PY 0578 Field Work in Applied Psychology3 Credits
Advanced candidates matriculated in the industrial/organizational/personnel track undertake approved, supervised fieldwork in an area related to their professional interests and program content. Course requirements include a site supervisor and a faculty supervisor for each candidate, and a fieldwork placement that involves at least 13 full days of on-site experience. Enrollment by permission only.
PY 0595 Independent Study3 Credits
Candidates conduct individual projects in consultation with a faculty member from the Department of Psychological and Educational Consultation. Enrollment by approval of faculty advisor.
PY 0596 Master's Thesis3 Credits
Part-time candidates matriculated in school psychology may engage in a master's thesis project. The candidate's project must demonstrate an advanced, sophisticated knowledge of psychology and be considered a contribution to the field. Activities in the development of the thesis include an initial outline of the project, proposal (including a review of the related literature and proposed thesis), and final report. Candidates submit proposals in the semester preceding registration for this thesis course and may register only during the normal registration period preceding each semester. Enrollment by permission only.
PY 0598 Internship in School Psychology I3 Credits
Prerequisite: All course work and approval of program coordinator.
This course provides weekly supervision and support at the University for candidates during the fall semester of the school psychology internship. This internship allows candidates to integrate the skills they have acquired in the program, build confidence using those skills, and develop a sense of professional identity. The course stresses a tripartite approach to school psychology, with equal emphasis on assessment, direct intervention, and consultation.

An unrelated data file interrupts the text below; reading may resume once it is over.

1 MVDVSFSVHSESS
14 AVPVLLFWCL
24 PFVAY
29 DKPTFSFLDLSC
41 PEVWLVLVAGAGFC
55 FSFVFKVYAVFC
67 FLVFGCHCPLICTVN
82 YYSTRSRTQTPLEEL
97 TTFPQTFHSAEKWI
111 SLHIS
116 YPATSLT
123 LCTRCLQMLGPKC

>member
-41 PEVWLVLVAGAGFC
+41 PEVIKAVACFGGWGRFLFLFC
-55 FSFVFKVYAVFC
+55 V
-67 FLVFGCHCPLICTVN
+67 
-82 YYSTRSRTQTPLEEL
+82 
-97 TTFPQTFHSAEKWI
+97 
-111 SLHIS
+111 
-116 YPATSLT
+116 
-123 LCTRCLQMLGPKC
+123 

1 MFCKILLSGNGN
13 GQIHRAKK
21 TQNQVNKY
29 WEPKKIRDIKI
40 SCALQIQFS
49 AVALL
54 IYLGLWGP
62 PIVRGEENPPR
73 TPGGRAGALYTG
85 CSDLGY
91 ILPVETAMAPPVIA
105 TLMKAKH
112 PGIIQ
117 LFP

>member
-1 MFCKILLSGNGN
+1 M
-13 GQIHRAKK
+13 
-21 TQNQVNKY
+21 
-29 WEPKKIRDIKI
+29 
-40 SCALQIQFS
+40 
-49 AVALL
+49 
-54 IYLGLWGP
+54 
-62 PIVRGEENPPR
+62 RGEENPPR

PY 0598P Internship in School Psychology I3 Credits
See PY 0598.
PY 0599 Internship in School Psychology II3 Credits
Prerequisite: PY 0598.
This course provides weekly supervision and support at the University for candidates during the spring semester of the school psychology internship.
PY 0599P Internship in School Psychology II3 Credits
See PY 0599.
Dohm, Director, Applied Psychology
Campbell, Certification and Accreditation Officer; Director, TESOL, World Languages, and Bilingual Programs
Gill Lopez, Department Chair and Director, School Psychology
Associate Professor of the Practice
McCombes-Tolis, Director, Reading and Language Development
Assistant Professor of the Practice